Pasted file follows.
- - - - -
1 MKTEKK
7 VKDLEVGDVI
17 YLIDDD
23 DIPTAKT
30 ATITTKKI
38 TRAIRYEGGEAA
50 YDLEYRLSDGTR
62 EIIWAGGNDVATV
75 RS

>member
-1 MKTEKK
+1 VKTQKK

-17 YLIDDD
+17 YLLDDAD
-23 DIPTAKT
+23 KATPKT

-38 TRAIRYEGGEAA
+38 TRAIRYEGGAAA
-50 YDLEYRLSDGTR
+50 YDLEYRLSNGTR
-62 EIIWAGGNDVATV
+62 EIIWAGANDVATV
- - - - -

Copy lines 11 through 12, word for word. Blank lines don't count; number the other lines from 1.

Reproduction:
-1 MKTEKK
+1 VKTQKK